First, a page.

A new ‘world class’ rail research centre is to be created in Yorkshire, it has been confirmed, aimed at developing cutting-edge transport technologies with a global reach.
Government funding has been agreed for a new institute from the University of Leeds, which it hopes will create one of the most advanced rail research facilities in the world.
The move could see the Leeds City Region become a national centre for rail engineering, partners have said, bringing a huge economic boost to the area and easing disruption.
Northern Powerhouse Minister Jake Berry, praising the region’s universities, added: “Improving transport for people across the North remains our priority so it is fitting that the research facilities, when developed, will revolutionise the transport system and benefit passengers by ensuring it is fit for the 21st century and beyond.”
The University of Leeds’ Institute for High Speed Rail and System Integration (IHSRSI) is set to be sited on the Leeds City Region Enterprise Zone next to the HS2 depot.
It would see three cutting edge test facilities, with ‘rolling road’ tracks to replicate journeys, infrastructure testing for trains, and an innovation centre to see how systems work together.
Easing disruption and securing future as global leader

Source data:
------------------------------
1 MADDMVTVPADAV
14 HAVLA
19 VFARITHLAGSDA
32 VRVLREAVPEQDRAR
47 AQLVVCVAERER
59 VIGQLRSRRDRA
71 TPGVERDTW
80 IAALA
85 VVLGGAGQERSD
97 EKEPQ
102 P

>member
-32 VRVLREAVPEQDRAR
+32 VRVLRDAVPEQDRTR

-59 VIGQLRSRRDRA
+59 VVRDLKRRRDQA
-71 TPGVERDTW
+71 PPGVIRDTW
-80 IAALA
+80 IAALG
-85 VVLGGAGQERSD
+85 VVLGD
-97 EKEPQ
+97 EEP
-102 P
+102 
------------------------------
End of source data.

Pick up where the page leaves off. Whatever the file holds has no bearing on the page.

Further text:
Prof Peter Woodward, institute head, said the move will revolutionise systems, while research could result in less disruption for passengers.
“The test facilities will place the Leeds City Region as a global leader in high speed railway technology development,” he said.
“It means the UK once again being at the forefront of railway development, research, testing, certification and commercialization.”
Chief executive of HS2 Ltd, Mark Thurston, suggested that today’s announcement signals a “sign of confidence” in the economic and skills benefits that high speed rail can bring.
And as well as leading on national research, chairman of the Local Enterprise Partnership Roger Marsh OBE has said, the institute could bring in new companies to the area.
“Combined, they have the potential to bring in thousands of skilled jobs, ensuring our region is not just at the forefront of today’s technology but is shaping the transport systems of tomorrow,” he adds.
Government funding of £11m has been confirmed for the project today, backed by a further £40m from the University of Leeds and industry partners.
Its creation forms the early phase of an ambitious plan to position the city region as a centre for rail engineering, with £13m pledged from the LEP Growth Deal.
The Government’s support to the Leeds Institute has been allocated from the UK Research Partnership and Investment Fund (UKRPIF). The aim is for the institute to become fully operational in 2021.
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